After a brief service, Mawson and Mertz turned back immediately. They had one week’s provisions for two men and no dog food but plenty of fuel and a primus. They sledged for 27 hours continuously to obtain a spare tent cover they had left behind, for which they improvised a frame from skis and a theodolite. Their lack of provisions forced them to use their remaining sled dogs to feed the other dogs and themselves:
Their meat was stringy, tough and without a vestige of fat. For a change we sometimes chopped it up finely, mixed it with a little pemmican, and brought all to the boil in a large pot of water. We were exceedingly hungry, but there was nothing to satisfy our appetites. Only a few ounces were used of the stock of ordinary food, to which was added a portion of dog’s meat, never large, for each animal yielded so very little, and the major part was fed to the surviving dogs. They crunched the bones and ate the skin, until nothing remained.
There was a quick deterioration in the men’s physical condition during this journey. Both men suffered dizziness; nausea; abdominal pain; irrationality; mucosal fissuring; skin, hair, and nail loss; and the yellowing of eyes and skin. Later Mawson noticed a dramatic change in his travelling companion. Mertz seemed to lose the will to move and wished only to remain in his sleeping bag. He began to deteriorate rapidly with diarrhoea and madness. On one occasion Mertz refused to believe he was suffering from frostbite and bit off the tip of his own little finger. This was soon followed by violent raging—Mawson had to sit on his companion’s chest and hold down his arms to prevent him from damaging their tent. Mertz suffered further seizures before falling into a coma and dying on 8 January 1913.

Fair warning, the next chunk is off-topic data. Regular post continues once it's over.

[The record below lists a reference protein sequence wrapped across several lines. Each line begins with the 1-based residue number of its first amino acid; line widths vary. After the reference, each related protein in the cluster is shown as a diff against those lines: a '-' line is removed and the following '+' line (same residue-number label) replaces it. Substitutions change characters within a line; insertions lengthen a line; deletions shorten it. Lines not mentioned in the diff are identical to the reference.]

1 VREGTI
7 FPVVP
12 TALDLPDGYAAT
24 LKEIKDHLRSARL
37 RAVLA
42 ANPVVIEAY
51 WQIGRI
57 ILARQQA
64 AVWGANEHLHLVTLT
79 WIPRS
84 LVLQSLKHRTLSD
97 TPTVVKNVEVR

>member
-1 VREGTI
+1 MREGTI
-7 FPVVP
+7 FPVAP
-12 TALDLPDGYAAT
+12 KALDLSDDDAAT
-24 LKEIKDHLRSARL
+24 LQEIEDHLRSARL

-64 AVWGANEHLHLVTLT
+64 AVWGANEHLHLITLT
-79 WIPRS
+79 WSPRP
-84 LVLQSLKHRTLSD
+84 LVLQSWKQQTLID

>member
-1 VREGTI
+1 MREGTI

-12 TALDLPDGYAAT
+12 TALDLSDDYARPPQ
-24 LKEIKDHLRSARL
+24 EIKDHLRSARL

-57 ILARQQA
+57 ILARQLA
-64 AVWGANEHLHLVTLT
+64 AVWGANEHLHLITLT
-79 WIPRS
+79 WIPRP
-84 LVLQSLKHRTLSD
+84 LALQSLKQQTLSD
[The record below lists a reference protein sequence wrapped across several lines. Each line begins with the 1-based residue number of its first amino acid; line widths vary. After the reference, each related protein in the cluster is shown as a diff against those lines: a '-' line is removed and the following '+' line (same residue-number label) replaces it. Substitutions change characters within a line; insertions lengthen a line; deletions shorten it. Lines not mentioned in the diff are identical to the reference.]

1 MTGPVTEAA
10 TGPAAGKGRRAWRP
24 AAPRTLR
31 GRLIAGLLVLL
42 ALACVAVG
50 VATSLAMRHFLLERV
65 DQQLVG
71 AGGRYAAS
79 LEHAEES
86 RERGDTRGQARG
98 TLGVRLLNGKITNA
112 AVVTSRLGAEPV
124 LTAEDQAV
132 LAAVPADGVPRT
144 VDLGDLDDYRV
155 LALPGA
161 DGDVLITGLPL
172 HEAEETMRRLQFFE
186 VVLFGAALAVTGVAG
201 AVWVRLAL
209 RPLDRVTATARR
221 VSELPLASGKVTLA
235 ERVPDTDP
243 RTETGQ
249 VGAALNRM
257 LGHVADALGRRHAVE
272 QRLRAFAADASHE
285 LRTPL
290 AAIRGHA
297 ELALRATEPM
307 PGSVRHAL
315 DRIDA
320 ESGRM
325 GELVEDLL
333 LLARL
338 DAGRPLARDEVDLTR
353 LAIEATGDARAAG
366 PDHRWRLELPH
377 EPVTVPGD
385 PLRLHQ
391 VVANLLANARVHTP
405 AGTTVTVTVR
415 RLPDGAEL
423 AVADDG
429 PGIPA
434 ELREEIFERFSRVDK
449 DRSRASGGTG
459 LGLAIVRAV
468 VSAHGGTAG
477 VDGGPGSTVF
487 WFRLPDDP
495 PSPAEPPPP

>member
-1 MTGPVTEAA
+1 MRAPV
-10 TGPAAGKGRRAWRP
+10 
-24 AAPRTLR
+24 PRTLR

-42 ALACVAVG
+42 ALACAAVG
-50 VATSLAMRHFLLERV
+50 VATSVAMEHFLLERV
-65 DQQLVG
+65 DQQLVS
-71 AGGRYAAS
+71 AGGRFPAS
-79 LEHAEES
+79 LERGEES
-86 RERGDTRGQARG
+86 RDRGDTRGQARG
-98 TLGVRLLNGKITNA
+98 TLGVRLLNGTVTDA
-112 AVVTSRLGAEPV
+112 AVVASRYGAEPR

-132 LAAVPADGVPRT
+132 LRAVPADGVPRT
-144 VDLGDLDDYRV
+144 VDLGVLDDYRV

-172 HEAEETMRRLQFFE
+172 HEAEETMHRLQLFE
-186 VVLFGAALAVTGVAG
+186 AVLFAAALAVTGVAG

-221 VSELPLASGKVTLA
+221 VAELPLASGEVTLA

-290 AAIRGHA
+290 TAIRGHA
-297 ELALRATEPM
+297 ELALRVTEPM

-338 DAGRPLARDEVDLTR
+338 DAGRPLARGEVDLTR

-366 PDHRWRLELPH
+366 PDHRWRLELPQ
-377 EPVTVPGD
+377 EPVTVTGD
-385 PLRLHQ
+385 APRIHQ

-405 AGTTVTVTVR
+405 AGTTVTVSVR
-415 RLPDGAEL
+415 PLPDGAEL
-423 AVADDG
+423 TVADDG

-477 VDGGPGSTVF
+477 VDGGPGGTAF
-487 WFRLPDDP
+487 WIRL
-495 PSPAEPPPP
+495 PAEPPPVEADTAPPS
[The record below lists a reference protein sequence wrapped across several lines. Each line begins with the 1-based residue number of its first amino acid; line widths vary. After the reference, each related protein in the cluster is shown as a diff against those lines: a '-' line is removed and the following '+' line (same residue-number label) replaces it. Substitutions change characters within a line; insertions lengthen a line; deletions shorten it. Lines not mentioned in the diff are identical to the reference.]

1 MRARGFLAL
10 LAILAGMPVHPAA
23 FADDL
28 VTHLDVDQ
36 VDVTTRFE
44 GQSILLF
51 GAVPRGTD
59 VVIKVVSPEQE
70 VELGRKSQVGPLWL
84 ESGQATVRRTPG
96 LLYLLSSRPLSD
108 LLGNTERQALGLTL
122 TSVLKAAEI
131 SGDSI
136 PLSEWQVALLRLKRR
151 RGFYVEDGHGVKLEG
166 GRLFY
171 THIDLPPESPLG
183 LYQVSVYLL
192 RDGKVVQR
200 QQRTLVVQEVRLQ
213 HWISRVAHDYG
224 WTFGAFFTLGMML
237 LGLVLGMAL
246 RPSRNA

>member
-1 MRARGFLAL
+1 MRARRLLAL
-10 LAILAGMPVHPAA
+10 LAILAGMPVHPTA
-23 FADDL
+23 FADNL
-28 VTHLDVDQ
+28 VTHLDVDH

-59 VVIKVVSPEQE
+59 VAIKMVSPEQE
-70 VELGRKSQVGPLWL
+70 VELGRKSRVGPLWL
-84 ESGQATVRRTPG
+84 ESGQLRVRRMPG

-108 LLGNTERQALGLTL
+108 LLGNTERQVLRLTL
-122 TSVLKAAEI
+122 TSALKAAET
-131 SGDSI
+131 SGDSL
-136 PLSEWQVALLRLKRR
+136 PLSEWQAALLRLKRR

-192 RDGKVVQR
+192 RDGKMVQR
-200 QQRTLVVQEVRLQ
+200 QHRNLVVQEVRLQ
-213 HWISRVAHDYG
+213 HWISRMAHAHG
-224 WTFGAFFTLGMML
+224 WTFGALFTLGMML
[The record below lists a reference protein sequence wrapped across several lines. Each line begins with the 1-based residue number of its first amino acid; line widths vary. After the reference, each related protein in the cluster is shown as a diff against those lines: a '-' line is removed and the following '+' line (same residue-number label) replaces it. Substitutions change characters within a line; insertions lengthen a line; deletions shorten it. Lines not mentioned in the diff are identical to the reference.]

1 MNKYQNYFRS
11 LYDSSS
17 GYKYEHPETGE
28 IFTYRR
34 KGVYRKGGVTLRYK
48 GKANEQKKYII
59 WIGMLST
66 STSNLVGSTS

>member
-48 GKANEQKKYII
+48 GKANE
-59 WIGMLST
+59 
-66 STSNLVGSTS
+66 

It was unknown at the time that Husky liver contains extremely high levels of vitamin A. It was also not known that such levels of vitamin A could cause liver damage to humans. With six dogs between them (with a liver on average weighing 1 kg), it is thought that the pair ingested enough liver to bring on a condition known as Hypervitaminosis A. However, Mertz may have suffered more because he found the tough muscle tissue difficult to eat and therefore ate more of the liver than Mawson. While both men suffered, Mertz suffered more severely.
Mawson continued the final 100 miles alone. During his return trip to the Main Base he fell through the lid of a crevasse, and was saved only by his sledge wedging itself into the ice above him. He managed to climb out using the harness attaching him to the sled.
When Mawson finally made it back to Cape Denison, the ship Aurora had left only a few hours before. It was recalled by wireless communication, only to have bad weather thwart the rescue effort. Mawson and six men who had remained behind to look for him wintered a second year until December 1913. In Mawson’s book Home of the Blizzard, he describes his experiences. His party, and those at the Western Base, had explored large areas of the Antarctic coast, describing its geology, biology and meteorology, and more closely defining the location of the South Magnetic Pole. In 1915, the Royal Geographical Society awarded him their Founder’s Gold Medal and in 1916 the American Geographical Society awarded him the David Livingstone Centenary Medal.
The expedition was the subject of David Roberts’ book Alone on the Ice: The Greatest Survival Story in the History of Exploration.
Home of the Blizzard
In his book The Home of the Blizzard, Mawson talked of “Herculean gusts” on 24 May 1912 which he learned afterwards “approached two hundred miles per hour”. Mawson reported that the average wind speed for March was 49 miles per hour; for April, 51.5 miles per hour; and for May, 67.719 miles per hour. These katabatic winds can reach around 300 km/h (190 mph) and led Mawson to dub Cape Denison “the windiest place on Earth”.